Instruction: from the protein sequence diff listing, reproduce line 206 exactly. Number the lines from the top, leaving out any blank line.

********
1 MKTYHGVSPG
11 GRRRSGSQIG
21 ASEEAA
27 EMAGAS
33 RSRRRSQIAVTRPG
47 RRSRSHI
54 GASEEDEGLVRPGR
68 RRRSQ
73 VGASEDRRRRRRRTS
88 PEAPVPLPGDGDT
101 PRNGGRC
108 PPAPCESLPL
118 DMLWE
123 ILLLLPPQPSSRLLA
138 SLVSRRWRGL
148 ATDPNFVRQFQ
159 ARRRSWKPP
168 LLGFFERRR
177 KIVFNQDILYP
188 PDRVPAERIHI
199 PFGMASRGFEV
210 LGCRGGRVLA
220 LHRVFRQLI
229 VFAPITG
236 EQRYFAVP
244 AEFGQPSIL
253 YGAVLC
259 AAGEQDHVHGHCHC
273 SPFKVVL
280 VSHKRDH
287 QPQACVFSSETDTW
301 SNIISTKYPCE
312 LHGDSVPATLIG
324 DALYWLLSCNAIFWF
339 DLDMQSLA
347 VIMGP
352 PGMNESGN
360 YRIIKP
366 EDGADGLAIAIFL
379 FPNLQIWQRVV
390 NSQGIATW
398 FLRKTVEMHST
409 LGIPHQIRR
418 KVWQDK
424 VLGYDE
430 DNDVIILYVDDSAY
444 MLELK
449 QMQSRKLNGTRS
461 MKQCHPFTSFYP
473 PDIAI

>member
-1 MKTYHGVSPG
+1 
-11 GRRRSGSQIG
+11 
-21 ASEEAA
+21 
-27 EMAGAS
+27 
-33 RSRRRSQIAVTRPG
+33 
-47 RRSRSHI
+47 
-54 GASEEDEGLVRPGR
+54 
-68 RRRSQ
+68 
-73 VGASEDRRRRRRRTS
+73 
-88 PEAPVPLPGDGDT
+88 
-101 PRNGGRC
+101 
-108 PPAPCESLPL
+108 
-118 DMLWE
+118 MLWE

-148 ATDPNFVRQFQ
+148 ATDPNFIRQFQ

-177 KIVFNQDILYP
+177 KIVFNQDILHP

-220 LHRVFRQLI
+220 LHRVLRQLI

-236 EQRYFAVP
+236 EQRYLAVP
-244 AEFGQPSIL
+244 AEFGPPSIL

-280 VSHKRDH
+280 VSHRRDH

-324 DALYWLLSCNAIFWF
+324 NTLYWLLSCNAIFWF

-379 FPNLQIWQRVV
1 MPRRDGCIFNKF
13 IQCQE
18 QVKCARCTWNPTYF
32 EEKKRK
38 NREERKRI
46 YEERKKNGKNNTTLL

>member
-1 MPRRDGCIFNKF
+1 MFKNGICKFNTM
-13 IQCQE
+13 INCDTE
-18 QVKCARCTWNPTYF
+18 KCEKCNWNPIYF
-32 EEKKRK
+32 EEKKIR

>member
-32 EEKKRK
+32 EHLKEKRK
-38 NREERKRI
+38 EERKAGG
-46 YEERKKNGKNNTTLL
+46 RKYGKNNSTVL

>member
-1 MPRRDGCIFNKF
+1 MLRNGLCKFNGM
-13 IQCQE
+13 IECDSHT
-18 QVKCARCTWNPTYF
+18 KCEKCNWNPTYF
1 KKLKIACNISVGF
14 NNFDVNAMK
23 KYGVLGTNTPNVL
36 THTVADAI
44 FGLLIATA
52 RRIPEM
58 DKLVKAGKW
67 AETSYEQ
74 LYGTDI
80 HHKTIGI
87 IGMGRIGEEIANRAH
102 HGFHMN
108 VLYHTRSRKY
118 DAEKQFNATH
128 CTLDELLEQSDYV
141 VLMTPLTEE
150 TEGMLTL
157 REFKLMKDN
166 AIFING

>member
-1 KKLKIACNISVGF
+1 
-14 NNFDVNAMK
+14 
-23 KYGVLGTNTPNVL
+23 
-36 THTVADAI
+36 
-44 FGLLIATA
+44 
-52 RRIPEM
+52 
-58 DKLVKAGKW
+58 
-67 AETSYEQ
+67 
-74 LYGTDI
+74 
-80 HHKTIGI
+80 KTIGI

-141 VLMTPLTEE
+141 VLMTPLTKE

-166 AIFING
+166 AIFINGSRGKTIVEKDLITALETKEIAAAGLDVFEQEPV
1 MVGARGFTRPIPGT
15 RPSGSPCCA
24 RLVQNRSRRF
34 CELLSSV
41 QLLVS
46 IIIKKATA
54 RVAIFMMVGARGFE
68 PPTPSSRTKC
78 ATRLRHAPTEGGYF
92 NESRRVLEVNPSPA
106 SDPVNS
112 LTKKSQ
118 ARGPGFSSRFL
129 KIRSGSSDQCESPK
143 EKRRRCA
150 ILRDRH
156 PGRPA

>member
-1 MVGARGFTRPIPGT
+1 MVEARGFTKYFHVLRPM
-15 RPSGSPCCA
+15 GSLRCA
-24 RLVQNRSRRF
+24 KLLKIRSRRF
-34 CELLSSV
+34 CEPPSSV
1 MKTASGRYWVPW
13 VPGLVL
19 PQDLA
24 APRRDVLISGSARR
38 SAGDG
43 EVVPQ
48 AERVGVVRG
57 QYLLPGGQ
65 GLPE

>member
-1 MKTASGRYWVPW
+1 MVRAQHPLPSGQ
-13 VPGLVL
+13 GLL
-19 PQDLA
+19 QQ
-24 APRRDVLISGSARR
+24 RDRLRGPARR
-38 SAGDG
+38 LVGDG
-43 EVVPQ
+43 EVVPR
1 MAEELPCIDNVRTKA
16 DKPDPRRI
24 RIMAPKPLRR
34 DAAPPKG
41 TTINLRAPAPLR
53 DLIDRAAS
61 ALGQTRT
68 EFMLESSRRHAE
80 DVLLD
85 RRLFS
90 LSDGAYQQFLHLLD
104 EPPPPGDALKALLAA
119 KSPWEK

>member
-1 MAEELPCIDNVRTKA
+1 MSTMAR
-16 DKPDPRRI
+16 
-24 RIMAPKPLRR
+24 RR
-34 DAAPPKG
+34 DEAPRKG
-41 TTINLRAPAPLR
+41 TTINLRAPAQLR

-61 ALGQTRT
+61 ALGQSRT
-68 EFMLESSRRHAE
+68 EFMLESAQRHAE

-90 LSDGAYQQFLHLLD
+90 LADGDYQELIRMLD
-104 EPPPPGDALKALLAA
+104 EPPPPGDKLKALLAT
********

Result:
-19 PQDLA